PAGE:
I have done that traverse on Red Slate and it is absolutley hairball shit. Your friend is very correct, especially on a snowboard where you have to unstrap and climb out of each little ice gully, with that sheer 1,000 ftr below. I was scared shitless and did not want to drop in. However, I must say that I am happy did it….to me its not so much about being “extreme”, but rather about riding from the summit and completing the entire route. Now dont get me wrong, the Couloir itself is certainly a classic in its own right, but the whole route done as one line really makes it for me ( I suppose thats the climber in me talking here), but I doubt I would try it again!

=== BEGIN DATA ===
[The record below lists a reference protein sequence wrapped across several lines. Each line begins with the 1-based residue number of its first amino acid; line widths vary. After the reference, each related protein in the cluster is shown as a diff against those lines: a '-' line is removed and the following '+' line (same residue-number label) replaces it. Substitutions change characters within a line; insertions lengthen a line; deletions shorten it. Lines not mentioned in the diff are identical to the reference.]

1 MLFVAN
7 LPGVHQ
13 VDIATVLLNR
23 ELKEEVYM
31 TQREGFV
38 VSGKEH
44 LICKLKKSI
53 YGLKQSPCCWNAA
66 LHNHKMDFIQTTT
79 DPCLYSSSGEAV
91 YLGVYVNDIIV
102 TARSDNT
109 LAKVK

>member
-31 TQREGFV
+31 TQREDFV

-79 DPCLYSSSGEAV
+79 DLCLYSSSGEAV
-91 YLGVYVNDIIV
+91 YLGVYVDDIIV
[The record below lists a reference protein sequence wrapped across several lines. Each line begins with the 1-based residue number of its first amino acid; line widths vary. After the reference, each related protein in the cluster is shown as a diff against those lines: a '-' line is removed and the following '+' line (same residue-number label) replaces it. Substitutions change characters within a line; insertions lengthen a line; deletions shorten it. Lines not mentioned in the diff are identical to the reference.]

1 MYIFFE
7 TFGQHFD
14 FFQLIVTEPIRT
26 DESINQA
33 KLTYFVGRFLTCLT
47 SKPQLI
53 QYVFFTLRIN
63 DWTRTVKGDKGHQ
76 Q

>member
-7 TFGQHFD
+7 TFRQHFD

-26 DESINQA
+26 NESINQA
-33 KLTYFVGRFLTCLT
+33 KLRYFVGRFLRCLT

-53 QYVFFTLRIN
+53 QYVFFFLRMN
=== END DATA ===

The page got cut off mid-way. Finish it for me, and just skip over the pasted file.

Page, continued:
I too dont like sketchy exposed lines just for the sake of ‘extreme’, but I greatly appreciate the climbing/mountaineering aspect of being able to ride an entire route. I have a freind who calls the time after you make it through a nasty exposed/steep crux of route and then get to send it on flowy pow “shooting your load”. He explained it two me that he enoys lines where he has to concentrate and work really hard for a while, sorta bond with the mountain on a more in-depth level if you will, before you just let loose. And I tend to agree, cause it is like “shooting your load” when you finally get to open it up and send it, leaving all your worried behind. Anyways…. thats just one perspective.